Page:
A deadly anthrax outbreak in Zambia was caused by contact with meat from hippopotamuses that had died of the bacterial illness.
This is according to researchers in a study that highlighted the issue of chronic food insecurity as a cause of zoonotic infections.
Between August and September 2011, more than 500 people were infected and five died from anthrax in the district of Chama in northeastern Zambia.
According to the researchers, the outbreak occurred during the same period that 85 hippos died of suspected anthrax in a game management area along the South Luangwa River.
Most of the human cases were cured with oral ciprofloxacin.
An investigation showed that carrying, skinning and butchering dead hippos for meals was specifically associated with human infection, a finding consistent with other anthrax outbreaks associated with contaminated meats.
Food insecurity was named as the driving force behind the outbreak.
Herbivores like hippos are thought to be infected by Bacillus anthracis spores that they ingest from soil, water or vegetation, according to the report.
They can dig up and activate dormant spores while foraging deep into riverbeds for food and water during the dry season.
Melissa A Marx, PhD, MPH, assistant professor of international health at the Johns Hopkins Bloomberg School of Public Health and an author on the study, told Infectious Disease News there have been recently documented anthrax outbreaks among wildlife in Italy, Russia, South Africa and Zimbabwe.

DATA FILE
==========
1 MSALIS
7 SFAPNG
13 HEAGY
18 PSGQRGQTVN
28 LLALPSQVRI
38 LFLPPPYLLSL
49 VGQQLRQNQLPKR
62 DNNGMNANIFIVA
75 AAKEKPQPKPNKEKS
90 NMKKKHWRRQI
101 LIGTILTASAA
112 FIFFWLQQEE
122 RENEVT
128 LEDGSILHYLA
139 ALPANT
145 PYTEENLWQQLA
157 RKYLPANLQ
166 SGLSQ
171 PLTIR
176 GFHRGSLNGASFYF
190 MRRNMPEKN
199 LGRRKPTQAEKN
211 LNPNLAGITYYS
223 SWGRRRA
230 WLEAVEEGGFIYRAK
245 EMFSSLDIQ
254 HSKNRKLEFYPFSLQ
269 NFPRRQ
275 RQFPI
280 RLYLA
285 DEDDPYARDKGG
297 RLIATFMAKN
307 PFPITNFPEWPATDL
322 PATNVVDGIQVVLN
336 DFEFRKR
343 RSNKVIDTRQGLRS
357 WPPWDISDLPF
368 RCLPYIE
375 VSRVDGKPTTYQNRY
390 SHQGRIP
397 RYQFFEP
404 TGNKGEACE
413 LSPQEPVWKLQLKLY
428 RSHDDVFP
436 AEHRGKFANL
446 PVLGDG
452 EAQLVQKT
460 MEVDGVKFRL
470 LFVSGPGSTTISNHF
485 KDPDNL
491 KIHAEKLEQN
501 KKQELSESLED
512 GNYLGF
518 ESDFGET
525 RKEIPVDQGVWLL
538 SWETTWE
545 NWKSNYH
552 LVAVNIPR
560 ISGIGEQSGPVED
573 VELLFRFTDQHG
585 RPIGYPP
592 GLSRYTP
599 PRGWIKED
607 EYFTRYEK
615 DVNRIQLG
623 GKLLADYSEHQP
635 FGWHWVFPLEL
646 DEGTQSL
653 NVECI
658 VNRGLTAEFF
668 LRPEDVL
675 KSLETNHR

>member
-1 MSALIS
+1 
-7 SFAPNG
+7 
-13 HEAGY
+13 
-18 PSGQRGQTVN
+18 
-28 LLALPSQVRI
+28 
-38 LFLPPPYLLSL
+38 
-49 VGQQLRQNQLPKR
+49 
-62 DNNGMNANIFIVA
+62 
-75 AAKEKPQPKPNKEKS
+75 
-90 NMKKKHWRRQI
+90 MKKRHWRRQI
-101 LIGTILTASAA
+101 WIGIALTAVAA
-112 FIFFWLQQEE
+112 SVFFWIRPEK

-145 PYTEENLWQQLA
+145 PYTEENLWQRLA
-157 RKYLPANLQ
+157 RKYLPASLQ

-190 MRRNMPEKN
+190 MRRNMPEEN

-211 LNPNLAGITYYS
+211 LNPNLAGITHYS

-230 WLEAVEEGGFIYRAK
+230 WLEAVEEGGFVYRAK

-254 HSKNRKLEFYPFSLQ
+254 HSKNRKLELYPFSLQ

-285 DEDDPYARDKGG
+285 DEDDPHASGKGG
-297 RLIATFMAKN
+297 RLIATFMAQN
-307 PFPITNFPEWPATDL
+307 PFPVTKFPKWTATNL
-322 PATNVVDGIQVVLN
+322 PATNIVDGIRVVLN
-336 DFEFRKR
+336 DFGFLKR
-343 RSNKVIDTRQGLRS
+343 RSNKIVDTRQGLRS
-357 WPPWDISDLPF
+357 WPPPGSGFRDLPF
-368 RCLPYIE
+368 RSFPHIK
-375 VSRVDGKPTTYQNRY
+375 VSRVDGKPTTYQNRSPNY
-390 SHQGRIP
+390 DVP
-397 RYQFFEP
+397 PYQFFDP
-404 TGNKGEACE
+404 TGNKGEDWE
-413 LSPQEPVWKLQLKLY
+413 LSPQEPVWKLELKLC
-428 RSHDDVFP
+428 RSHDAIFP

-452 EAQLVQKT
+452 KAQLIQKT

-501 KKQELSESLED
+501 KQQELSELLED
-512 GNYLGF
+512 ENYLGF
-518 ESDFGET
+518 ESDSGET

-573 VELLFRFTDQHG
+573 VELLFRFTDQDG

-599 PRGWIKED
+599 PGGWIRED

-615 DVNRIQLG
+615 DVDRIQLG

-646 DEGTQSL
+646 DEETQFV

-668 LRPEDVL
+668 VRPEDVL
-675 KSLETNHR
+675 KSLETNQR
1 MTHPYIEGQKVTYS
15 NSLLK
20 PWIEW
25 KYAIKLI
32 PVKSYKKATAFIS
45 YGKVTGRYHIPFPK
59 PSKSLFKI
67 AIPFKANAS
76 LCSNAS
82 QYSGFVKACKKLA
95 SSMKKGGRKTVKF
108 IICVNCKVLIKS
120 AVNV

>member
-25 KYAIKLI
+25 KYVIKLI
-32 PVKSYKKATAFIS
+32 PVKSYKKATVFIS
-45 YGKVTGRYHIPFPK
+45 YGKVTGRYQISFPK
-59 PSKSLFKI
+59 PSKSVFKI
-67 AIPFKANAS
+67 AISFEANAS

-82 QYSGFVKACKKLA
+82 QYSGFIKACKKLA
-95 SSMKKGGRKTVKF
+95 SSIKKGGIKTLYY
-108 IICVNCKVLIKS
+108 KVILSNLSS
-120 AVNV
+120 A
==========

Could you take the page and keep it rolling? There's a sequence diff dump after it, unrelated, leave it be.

Outbreaks among hippos have been reported in Uganda, Zimbabwe and South Africa, according to Marx and colleagues.
The area of Zambia where the 2011 outbreak occurred is a game management area, meaning the people who live there are not permitted to protect their crops from foraging animals or to hunt them, Marx and colleagues said.
During the dry season, when food and water are scarce for both humans and animals, humans may turn to eating animals that they find dead.
“When they occur, they are often in very remote, rural areas, so we are not sure whether they are actually rare or undocumented,” Marx said. “Humans who handle contaminated meat and are infected by anthrax … have a good chance of dying without proper treatment, so we would expect that if a massive outbreak like [the one in Zambia] went undetected and resulted in 500 or more deaths that someone would eventually notice,” she said.
Epidemiologists from the CDC were called in to help local health officials investigate the Zambia outbreak.
They surveyed inhabitants of three villages with access to riverbeds where hippos died, including many farmers, and inspected three of the areas where most of the animals died.
Among 284 interviewees, 31 reported having been recently diagnosed with an anthrax infection, 137 had not been infected and 116 did not know. Most — 238 — said they ate hippo meat during the outbreak, and these participants were nine times more likely to report having had anthrax than those who did not eat hippo meat, according to Marx and colleagues.
Carrying hippo meat and preparing it to be eaten were also significant risk factors, according to the findings.
Although 76% of the respondents said they would not eat meat from a dead hippo knowing that it could cause anthrax, the rest said they would, including some of the respondents who had been infected during the outbreak.
According to Marx and colleagues, their reasons included matters of nutrition and hunger.